Nicene and Post-Nicene Fathers: Series I/Volume IV/Donatist Controversy/On Baptism/Book V/Chapter 28
Chapter 28.—39. Hence, therefore, we have now set before us an easier and more simple consideration of that ark of which Noah was the builder and pilot. For Peter says that in the ark of Noah, "few, that is, eight souls, were saved by water. The like figure whereunto even baptism doth also now save us, (not the putting away of the filth of the flesh, but the answer of a good conscience towards God)."  Wherefore, if those appear to men to be baptized in Catholic unity who renounce the world in words only and not in deeds, how do they belong to the mystery of this ark in whom there is not the answer of a good conscience? Or how are they saved by water, who, making a bad use of holy baptism, though they seem to be within, yet persevere to the end of their days in a wicked and abandoned course of life? Or how can they fail to be saved by water, of whom Cyprian himself records that they were in time past simply admitted to the Church with the baptism which they had received in heresy? For the same unity of the ark saved them, in which no one has been saved except by water. For Cyprian himself says, "The Lord is able of His mercy to grant pardon, and not to sever from the gifts of His Church those who, being in all simplicity admitted to the Church, have fallen asleep within her pale." If not by water, how in the ark? If not in the ark, how in the Church? But if in the Church, certainly in the ark; and if in the ark, certainly by water. It is therefore possible that some who have been baptized without may be considered, through the foreknowledge of God, to have been really baptized within, because within the water begins to be profitable to them unto salvation; nor can they be said to have been otherwise saved in the ark except by water. And again, some who seemed to have been baptized within may be considered, through the same foreknowledge of God, more truly to have been baptized without, since, by making a bad use of baptism, they die by water, which then happened to no one who was not outside the ark. Certainly it is clear that, when we speak of within and without in relation to the Church, it is the position of the heart that we must consider, not that of the body, since all who are within in heart are saved in the unity of the ark through the same water, through which all who are in heart without, whether they are also in body without or not, die as enemies of unity. As therefore it was not another but the same water that saved those who were placed within the ark, and destroyed those who were left without the ark, so it is not by different baptisms, but by the same, that good Catholics are saved, and bad Catholics or heretics perish. But what the most blessed Cyprian thinks of the Catholic Church, and how the heretics are utterly crushed by his authority; notwithstanding the much I have already said, I have yet determined to set forth by itself, if God will, with somewhat greater fullness and perspicuity, so soon as I shall have first said about his Council what I think is due from me, which, in God’s will, I shall attempt in the following book.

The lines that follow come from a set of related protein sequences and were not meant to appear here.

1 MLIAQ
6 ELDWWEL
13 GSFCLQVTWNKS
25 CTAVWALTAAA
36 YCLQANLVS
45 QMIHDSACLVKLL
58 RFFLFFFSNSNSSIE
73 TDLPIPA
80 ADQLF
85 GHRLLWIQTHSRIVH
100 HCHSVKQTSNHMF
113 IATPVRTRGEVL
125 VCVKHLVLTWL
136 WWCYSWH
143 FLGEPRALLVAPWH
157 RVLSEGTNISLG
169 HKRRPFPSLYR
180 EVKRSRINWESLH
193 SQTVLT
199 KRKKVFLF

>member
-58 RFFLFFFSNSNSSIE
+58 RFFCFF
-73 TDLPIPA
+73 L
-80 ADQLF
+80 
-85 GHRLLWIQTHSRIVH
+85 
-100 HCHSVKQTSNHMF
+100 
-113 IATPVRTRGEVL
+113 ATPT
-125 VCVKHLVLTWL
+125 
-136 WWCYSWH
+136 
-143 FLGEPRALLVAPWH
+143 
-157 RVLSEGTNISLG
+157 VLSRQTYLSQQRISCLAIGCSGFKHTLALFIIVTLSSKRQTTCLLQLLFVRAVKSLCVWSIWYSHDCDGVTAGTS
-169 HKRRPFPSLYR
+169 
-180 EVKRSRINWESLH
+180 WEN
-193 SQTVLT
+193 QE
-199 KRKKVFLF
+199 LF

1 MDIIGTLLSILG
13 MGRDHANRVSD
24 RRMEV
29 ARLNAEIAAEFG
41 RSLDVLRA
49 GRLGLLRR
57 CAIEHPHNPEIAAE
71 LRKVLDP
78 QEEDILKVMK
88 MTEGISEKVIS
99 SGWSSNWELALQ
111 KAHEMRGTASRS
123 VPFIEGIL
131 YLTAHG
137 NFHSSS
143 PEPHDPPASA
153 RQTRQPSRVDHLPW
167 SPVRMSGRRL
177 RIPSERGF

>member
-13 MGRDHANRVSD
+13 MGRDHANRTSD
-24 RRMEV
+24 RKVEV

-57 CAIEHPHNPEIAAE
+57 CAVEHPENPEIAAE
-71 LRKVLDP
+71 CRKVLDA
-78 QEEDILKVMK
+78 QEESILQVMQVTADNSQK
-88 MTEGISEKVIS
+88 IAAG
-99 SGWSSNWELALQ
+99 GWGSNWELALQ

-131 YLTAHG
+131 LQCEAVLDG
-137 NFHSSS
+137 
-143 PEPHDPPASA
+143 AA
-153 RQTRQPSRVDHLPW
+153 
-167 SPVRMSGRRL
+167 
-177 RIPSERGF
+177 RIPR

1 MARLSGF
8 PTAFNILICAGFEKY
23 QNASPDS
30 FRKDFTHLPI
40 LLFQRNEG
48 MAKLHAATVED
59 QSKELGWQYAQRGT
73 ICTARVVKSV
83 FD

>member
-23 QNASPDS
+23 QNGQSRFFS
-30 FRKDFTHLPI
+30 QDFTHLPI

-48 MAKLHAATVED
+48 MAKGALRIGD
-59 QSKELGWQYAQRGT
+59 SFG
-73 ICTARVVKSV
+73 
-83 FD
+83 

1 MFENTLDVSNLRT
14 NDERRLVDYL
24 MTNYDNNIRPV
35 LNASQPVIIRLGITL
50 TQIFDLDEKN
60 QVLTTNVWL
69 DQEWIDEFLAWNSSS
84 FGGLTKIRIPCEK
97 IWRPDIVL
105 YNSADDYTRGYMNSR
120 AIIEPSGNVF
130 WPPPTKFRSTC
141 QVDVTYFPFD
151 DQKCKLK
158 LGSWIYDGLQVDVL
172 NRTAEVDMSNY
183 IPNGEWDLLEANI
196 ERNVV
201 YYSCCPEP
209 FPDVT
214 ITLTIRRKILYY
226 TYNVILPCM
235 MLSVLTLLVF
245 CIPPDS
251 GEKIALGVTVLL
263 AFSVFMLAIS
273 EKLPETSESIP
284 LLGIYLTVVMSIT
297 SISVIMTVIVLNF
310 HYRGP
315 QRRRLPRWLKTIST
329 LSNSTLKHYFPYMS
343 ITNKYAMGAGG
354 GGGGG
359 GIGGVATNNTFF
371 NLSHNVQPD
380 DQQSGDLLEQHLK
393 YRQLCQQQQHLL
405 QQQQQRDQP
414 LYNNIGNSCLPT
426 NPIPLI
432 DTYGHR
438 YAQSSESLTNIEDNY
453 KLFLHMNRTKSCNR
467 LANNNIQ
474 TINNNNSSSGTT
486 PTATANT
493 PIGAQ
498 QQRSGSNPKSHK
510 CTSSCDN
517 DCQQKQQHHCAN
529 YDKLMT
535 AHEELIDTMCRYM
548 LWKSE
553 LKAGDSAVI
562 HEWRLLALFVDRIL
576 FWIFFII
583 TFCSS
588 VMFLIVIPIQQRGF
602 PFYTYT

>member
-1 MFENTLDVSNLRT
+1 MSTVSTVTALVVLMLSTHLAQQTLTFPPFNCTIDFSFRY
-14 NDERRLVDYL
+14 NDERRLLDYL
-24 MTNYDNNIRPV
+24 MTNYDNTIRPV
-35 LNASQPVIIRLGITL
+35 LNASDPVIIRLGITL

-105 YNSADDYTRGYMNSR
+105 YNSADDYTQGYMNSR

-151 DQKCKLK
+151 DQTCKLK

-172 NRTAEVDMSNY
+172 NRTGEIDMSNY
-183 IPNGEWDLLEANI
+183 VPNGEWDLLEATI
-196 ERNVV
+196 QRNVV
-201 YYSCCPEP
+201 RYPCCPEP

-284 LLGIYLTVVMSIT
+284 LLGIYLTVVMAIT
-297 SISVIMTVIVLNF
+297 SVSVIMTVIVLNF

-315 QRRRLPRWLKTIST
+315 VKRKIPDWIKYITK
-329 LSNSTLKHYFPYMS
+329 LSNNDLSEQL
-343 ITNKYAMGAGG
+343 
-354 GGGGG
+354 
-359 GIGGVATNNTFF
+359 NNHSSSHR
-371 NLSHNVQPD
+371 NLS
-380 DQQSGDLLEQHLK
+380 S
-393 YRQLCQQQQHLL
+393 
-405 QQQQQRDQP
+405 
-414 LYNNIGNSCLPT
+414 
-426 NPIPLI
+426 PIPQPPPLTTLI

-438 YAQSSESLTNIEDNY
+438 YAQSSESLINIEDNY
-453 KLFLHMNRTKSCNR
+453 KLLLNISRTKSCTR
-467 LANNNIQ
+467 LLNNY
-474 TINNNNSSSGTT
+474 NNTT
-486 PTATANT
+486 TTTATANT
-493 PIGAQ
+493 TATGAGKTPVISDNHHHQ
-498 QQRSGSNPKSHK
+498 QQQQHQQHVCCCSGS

- 1 Pet. iii. 20, 21.
- Cypr. Ep. lxxiii. 23.